There were always wars in China. The Chinese had large families with many children, and there was very little to eat. To save on food, they would get rid of newborns, placing them out on the street to freeze to death. Vladika John would pick them up and bring them to the orphanage. On these outings, the deacon of the cathedral would follow him in order to help and protect him. Once Vladika said to this deacon about a child, "Pick him up." The deacon objected, "But he's Chinese." "But he is made in the image of God," said Vladika.
Thus the orphanage grew. Vladika John asked my mother Lydia to help in the orphanage. She was not able to, since she already had six children of her own, but she said, "I will help in other ways." She went to the orphanage asking what she could do, and was told, "We need to feed them." She said, "I will take Wednesdays and Fridays." So she would go on her bicycle to the market with me beside her on another bicycle, and we would load her bicycle with food to take it to the orphanage. On the assigned days, our family was entirely focused on helping the orphanage. That was how the orphanage was supported: by various families in the parish helping out.
The orphanage was always very busy. New orphans were coming all the time. All of them would come to the Saturday-night Vigil and would stand together.
My father, a seminary graduate, read and sang in church, and my brothers served in the altar. All of them were close to Vladika John. Vladika would say after the service, "Come, let us see if there is something," and he would treat them to some food. If someone misbehaved before leaving church, he had to make prostrations. Vladika would be there and would count the prostrations, which were done before the feast-day icon. Since my whole family walked to church together, we would have to wait while my brothers made their prostrations. Vladika would explain to them what they had done, how they had offended God. Then, after the prostrations, he would smile and stroke their heads--and what a smile! Then we would go. Whenever my father would ask what they had done, Vladika would say, "It's all forgiven."
He had so much on his mind. At night he received phone calls all the time. He always remembered the age, character and personality of the boys. Once he had a discussion with my brothers and others. "We are strong, we can take care of that," they said about something or other. "I can take on two or three of you!" Vladika said, challenging them. They didn't believe him. In his kellia, Vladika took off his cross and podrasnik (cassock) and said, "Let's go!" and he wrestled all over the kellia.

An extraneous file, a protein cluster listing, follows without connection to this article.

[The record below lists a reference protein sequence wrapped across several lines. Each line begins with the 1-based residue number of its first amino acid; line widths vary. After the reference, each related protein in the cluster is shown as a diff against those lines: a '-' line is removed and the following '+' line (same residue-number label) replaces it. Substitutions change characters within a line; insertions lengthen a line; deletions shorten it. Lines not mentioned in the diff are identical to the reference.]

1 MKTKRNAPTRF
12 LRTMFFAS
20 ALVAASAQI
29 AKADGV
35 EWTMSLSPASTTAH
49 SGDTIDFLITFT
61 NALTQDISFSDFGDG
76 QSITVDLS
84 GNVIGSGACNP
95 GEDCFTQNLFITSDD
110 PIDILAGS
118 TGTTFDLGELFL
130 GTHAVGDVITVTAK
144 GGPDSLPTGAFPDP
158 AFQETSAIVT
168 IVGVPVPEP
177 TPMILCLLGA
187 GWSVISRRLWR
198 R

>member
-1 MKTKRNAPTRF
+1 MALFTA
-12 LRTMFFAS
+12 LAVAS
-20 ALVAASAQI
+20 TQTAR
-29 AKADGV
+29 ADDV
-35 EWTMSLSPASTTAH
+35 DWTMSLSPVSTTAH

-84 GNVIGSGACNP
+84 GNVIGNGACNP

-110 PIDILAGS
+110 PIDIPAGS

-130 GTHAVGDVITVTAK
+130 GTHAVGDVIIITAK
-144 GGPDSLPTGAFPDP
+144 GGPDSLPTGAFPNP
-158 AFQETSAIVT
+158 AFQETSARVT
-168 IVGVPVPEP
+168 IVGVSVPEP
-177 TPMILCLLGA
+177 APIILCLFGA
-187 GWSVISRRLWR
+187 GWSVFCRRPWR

Once on my name day, I came to church, received Holy Communion, and after the service went to kiss the cross. Vladika said to me, "Do you know the meaning of your name?" (At that time, my name was Ludmila.) "'Ludi' means 'people,' and 'mile' means 'kind and gentle..' So be kind and gentle to all people." This stayed with me all my life.
I always had the feeling that Vladika knew exactly what was going on. Once I had a burden on my heart: maybe it had something to do with school. That evening, all through the service I secretly prayed to the Mother of God about my problem. When I came to kiss the cross after the service, Vladika said, "Your prayers will be answered." It had been revealed to him.
In church, my father was coming to receive the blessing at the end of the service, when a gentleman came up just before him. He handed Vladika an envelope and said something, and Vladika blessed him and thanked him. The man departed, then my father came up, and then another family; and Vladika gave the envelope unopened to this family. The man who had given it saw what had happened and was concerned, because he had not told Vladika how much money was in the envelope, and it was a huge sum. He immediately went up to Vladika, thinking that Vladika had unknowingly given away such a large amount. But Vladika paid no heed. "I know," he said. "That family needs it."
1) Vladika John's cathedral in Shanghai was dedicated to the Icon of the Theotokos, Surety of Sinners. There Vladika held an Akathist service once a week, on a weekday. One Sunday, after my mother kissed the cross at the end of the service, Vladika said to her, "I'll see you at the Akathist." Mother said, "Father and the children will come, but not me, I have nosebleeds." These nosebleeds would come at certain times and were extreme. Mother suffered greatly from them. Vladika blessed her and said, "Lydia, that was the last time you'll have a nosebleed." She came to the Akathist; but, doubting what he said, she brought with her a big towel, just in case. But she didn't need it and never had another nosebleed.
2) Shanghai was humid and hot. Sometimes Mother and Father would take us children to Tientsin in the mountains for a short vacation. There was a Russian church there, and my family never missed a service. In fact, we would not vacation in a town where there was not a Russian church. Sometimes Father would have to stay at home and miss the vacation, but this year he went. Mother fell ill in Tientsin she had typhoid. We felt maybe we would lose her. Father called Vladika John and told him that Mother was very ill, thinking he might have to bury her there in Tientsin. Vladika consoled him, saying "You will all be back, and the children will soon return to school." He even mentioned the date. "She will be well," he said. I remember that that night, Mother had a fever of 42 degrees C and was delirious, and we tried to keep her comfortable. Father came home later after talking to Vladika, and after that she began coming to. She had a bad night but pulled through.